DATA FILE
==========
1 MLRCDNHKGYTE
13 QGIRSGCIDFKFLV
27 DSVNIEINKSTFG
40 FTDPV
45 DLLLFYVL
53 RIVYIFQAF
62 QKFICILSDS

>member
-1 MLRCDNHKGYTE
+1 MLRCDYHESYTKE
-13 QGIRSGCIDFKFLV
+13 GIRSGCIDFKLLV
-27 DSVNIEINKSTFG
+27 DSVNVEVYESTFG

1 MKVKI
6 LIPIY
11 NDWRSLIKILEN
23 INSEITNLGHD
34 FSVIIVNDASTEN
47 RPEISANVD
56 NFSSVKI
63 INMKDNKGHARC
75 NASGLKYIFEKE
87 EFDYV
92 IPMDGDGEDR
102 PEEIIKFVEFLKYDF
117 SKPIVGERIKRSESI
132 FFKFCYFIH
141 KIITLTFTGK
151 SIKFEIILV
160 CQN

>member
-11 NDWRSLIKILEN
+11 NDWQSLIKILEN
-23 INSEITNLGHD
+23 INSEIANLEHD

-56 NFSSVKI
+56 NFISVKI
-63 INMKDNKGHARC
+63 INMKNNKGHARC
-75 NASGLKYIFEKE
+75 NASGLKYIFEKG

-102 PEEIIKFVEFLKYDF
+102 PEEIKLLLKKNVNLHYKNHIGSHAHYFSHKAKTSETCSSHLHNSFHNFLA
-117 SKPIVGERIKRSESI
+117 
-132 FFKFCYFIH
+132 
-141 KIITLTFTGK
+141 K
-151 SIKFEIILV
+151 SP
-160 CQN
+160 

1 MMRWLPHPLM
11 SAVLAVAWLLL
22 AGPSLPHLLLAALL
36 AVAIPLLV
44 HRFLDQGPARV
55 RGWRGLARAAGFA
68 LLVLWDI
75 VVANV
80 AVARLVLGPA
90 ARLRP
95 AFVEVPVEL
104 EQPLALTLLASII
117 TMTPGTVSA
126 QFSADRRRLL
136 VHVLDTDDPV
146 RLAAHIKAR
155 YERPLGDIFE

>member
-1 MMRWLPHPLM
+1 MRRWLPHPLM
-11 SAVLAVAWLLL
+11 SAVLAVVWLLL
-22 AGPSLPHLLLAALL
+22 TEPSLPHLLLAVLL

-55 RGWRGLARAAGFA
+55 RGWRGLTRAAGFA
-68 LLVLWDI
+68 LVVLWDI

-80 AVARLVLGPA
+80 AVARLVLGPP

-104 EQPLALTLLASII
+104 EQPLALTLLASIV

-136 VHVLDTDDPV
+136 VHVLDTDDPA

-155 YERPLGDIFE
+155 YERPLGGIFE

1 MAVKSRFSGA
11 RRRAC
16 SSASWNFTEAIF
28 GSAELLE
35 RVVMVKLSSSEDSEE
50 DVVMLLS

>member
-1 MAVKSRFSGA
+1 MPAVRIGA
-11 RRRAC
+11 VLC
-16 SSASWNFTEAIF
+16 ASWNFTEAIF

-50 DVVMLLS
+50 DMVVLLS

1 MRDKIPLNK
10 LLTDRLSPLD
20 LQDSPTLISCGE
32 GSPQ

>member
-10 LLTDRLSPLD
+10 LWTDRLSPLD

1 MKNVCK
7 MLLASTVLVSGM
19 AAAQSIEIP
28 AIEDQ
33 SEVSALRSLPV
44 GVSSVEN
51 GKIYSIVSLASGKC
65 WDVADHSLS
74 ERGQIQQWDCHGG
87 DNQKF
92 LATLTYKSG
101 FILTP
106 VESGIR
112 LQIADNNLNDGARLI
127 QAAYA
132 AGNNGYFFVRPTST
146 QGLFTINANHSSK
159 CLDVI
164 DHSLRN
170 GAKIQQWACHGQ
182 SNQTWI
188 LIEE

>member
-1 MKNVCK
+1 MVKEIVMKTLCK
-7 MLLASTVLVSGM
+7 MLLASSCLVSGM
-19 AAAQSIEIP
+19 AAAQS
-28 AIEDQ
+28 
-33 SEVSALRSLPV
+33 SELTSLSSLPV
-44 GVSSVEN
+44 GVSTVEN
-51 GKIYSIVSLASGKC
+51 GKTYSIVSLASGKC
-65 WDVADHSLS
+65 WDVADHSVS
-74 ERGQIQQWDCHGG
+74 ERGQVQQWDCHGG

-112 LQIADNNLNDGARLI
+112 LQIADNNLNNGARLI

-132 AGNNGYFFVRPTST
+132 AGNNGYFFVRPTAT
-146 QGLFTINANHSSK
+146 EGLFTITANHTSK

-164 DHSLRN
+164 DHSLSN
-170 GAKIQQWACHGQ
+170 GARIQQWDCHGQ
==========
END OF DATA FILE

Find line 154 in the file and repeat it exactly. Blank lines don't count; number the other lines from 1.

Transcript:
-112 LQIADNNLNDGARLI